Employees in the greater Los Angeles area expect that they will be treated with respect and professionalism in the workplace. However, this is not always the case and some workers will find they are the subject of workplace harassment. This can be a stressful and upsetting experience, so it is helpful to understand what constitutes unlawful harassment in the workplace.
Types of harassment
First, while some types of harassment are physical in nature, other types are psychological in nature. For example, offensive jokes or slurs, along with name-calling, intimidation, mockery, offensive pictures and interfering with job duties are all types or workplace harassment, along with physical harassment such as assault.
In addition, workplace harassment is not limited to harassment by the victim’s boss. Other supervisors, co-workers or even nonemployees can commit workplace harassment. In addition, the victim of harassment can include any workers affected by it, not just the direct recipient of the harassment itself. In addition, harassment can occur even if the victim did not suffer monetary damages or if the victim is not fired.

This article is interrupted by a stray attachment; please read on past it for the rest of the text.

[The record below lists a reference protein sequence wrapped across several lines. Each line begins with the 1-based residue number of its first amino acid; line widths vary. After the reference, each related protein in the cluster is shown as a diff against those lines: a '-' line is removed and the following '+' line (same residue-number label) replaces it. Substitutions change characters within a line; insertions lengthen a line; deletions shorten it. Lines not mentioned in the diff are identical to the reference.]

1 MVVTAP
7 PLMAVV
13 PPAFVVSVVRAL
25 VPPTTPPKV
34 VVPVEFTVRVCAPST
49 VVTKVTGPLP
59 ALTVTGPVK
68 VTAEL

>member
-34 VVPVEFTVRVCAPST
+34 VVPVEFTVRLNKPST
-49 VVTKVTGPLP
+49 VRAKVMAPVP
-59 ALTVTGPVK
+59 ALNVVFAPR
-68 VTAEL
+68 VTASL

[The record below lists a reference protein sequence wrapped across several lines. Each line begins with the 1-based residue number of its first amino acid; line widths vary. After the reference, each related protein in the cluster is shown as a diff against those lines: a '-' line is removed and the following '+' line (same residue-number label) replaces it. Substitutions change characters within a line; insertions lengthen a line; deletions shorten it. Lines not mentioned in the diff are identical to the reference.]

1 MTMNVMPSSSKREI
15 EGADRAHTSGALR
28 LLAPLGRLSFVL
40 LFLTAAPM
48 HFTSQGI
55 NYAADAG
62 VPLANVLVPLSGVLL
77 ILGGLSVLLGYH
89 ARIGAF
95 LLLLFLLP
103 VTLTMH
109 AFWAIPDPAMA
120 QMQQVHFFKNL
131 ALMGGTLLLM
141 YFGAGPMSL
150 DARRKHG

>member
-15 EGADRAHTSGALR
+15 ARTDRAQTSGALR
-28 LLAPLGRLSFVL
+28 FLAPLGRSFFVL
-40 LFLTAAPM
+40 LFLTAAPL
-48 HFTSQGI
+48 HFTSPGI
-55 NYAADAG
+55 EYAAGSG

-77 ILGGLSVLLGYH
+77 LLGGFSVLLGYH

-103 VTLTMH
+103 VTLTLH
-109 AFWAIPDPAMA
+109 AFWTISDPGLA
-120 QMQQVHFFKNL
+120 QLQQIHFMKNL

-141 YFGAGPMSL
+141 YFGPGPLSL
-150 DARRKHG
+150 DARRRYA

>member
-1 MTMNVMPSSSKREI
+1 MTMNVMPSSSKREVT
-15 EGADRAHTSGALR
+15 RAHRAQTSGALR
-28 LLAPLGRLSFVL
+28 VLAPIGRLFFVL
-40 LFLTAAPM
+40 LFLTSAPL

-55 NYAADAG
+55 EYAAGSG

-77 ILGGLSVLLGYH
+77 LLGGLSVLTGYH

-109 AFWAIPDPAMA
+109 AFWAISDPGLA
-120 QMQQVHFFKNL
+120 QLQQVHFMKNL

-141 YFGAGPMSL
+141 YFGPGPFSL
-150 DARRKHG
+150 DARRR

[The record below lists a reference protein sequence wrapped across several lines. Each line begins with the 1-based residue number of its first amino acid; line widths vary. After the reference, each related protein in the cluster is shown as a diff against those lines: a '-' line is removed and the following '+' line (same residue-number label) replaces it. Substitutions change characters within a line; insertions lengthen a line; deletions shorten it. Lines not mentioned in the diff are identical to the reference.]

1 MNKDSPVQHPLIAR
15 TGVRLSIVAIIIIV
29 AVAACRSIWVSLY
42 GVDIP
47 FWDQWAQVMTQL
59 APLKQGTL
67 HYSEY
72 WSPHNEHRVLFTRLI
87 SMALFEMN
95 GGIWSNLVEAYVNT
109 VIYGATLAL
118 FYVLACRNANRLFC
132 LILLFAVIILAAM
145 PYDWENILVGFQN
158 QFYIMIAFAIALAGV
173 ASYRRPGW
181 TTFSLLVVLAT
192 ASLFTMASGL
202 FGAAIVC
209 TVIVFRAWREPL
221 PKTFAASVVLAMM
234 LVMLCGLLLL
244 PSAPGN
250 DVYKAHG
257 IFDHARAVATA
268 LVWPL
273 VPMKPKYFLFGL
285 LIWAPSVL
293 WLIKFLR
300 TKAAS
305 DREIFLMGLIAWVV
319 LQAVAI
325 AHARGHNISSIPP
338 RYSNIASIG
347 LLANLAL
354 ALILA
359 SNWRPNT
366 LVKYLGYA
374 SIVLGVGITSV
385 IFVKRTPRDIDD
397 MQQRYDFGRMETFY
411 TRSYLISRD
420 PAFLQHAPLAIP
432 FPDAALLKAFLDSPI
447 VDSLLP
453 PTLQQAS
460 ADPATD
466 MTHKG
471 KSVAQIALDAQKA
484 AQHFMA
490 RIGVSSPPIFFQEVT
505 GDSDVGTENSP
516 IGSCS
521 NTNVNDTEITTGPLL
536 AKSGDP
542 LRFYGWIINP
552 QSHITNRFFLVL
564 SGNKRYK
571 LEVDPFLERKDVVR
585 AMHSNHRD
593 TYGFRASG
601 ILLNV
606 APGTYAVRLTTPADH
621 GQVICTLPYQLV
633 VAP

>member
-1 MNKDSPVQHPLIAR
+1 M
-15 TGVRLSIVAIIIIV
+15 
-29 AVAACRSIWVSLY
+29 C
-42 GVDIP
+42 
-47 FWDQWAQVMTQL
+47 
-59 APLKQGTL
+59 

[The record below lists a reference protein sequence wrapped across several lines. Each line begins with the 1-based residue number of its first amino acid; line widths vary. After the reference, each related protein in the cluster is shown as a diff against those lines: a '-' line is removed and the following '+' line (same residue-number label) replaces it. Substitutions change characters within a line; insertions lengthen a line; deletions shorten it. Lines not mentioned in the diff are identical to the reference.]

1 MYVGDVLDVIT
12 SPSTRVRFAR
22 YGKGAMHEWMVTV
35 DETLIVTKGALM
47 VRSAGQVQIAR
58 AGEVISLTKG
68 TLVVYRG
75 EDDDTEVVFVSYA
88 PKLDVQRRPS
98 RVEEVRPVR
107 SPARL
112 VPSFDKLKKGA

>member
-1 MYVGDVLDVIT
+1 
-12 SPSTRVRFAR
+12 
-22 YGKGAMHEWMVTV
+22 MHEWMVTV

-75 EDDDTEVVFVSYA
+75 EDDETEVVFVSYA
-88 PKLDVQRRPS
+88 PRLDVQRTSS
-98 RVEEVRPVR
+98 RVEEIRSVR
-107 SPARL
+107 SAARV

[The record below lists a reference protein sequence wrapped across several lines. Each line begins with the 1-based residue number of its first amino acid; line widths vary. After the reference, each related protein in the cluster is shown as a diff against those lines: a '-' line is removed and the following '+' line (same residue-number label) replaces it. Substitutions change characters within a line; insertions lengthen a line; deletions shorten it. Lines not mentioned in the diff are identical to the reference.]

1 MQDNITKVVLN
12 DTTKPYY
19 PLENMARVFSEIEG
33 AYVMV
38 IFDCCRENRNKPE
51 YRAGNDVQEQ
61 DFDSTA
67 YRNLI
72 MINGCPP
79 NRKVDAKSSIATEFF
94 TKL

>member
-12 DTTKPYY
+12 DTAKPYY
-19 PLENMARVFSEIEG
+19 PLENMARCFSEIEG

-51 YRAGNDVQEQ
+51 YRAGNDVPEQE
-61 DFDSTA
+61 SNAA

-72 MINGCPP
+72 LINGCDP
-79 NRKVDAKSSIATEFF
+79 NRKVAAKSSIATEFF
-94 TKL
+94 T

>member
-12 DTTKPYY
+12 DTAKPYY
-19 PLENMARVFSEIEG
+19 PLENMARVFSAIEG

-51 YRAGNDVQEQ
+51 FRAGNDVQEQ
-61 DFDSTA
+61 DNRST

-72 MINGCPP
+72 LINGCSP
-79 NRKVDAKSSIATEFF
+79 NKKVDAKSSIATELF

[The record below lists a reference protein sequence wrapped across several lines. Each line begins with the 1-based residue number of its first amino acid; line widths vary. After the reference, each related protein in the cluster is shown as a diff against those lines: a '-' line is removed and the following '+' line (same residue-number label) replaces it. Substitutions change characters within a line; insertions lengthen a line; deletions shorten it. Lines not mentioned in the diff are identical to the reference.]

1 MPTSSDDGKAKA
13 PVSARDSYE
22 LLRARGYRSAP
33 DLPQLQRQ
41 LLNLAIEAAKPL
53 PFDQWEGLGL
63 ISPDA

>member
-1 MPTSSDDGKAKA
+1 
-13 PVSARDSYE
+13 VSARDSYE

Do not let harassment go unreported
It is important that, while it may be intimidating, victims of workplace harassment can report the offensive treatment and seek damages or reinstatement. Many workplaces have internal processes to follow if you have been harassed in the workplace. If these processes do not lead to a satisfactory result, an investigation can be performed by the Equal Employment Opportunity Commission (EEOC). In the end, it is important to take action if you are harassed in the workplace to avoid further harassment and to ensure you are safe.